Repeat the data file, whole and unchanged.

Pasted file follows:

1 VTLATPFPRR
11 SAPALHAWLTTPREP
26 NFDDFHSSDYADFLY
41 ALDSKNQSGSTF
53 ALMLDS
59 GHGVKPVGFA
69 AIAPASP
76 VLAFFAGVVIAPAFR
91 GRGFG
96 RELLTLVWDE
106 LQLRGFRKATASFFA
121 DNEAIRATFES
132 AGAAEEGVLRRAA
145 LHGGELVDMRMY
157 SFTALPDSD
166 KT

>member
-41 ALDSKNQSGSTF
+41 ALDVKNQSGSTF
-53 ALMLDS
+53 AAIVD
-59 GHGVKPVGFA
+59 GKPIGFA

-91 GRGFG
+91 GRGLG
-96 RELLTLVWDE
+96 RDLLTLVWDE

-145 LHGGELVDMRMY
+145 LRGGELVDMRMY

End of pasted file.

1 VTLATPFPRR
11 SAPALHAWLTTPREP
26 NFDDFHSSDYADFLY
41 ALDSKNQSGSTF
53 ALMLDS
59 GHGVKPVGFA
69 AIAPASP
76 VLAFFAGVVIAPAFR
91 GRGFG
96 RELLTLVWDE
106 LQLRGFRKATASFFA
121 DNEAIRATFES
132 AGAAEEGVLRRAA
145 LHGGELVDMRMY
157 SFTALPDSD
166 KT

>member
-41 ALDSKNQSGSTF
+41 ALDVKNQSGSTF
-53 ALMLDS
+53 AAIVD
-59 GHGVKPVGFA
+59 GKPIGFA

-91 GRGFG
+91 GRGLG
-96 RELLTLVWDE
+96 RDLLTLVWDE

-145 LHGGELVDMRMY
+145 LRGGELVDMRMY